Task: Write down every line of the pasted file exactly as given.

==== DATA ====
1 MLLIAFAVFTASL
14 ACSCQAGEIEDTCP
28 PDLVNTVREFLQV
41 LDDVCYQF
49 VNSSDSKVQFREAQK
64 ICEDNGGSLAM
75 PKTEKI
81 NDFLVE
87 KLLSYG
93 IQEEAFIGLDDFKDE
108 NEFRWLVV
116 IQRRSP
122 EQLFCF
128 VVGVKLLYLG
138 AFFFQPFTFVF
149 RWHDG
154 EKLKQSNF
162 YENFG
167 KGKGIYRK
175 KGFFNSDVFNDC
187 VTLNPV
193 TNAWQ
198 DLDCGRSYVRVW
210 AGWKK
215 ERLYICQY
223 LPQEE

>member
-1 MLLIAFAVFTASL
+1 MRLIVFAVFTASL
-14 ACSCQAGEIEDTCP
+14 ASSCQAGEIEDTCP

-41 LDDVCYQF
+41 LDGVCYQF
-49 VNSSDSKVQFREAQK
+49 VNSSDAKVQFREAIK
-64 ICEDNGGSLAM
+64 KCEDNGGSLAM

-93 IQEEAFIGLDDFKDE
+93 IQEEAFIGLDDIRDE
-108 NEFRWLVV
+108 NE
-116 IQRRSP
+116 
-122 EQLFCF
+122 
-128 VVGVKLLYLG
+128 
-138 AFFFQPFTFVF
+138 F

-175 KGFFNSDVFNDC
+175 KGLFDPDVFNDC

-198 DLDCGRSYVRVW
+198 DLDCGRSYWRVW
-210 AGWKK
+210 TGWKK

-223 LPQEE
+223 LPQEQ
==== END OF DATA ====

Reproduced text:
1 MLLIAFAVFTASL
14 ACSCQAGEIEDTCP
28 PDLVNTVREFLQV
41 LDDVCYQF
49 VNSSDSKVQFREAQK
64 ICEDNGGSLAM
75 PKTEKI
81 NDFLVE
87 KLLSYG
93 IQEEAFIGLDDFKDE
108 NEFRWLVV
116 IQRRSP
122 EQLFCF
128 VVGVKLLYLG
138 AFFFQPFTFVF
149 RWHDG
154 EKLKQSNF
162 YENFG
167 KGKGIYRK
175 KGFFNSDVFNDC
187 VTLNPV
193 TNAWQ
198 DLDCGRSYVRVW
210 AGWKK
215 ERLYICQY
223 LPQEE

>member
-1 MLLIAFAVFTASL
+1 MRLIVFAVFTASL
-14 ACSCQAGEIEDTCP
+14 ASSCQAGEIEDTCP

-41 LDDVCYQF
+41 LDGVCYQF
-49 VNSSDSKVQFREAQK
+49 VNSSDAKVQFREAIK
-64 ICEDNGGSLAM
+64 KCEDNGGSLAM

-93 IQEEAFIGLDDFKDE
+93 IQEEAFIGLDDIRDE
-108 NEFRWLVV
+108 NE
-116 IQRRSP
+116 
-122 EQLFCF
+122 
-128 VVGVKLLYLG
+128 
-138 AFFFQPFTFVF
+138 F

-175 KGFFNSDVFNDC
+175 KGLFDPDVFNDC

-198 DLDCGRSYVRVW
+198 DLDCGRSYWRVW
-210 AGWKK
+210 TGWKK

-223 LPQEE
+223 LPQEQ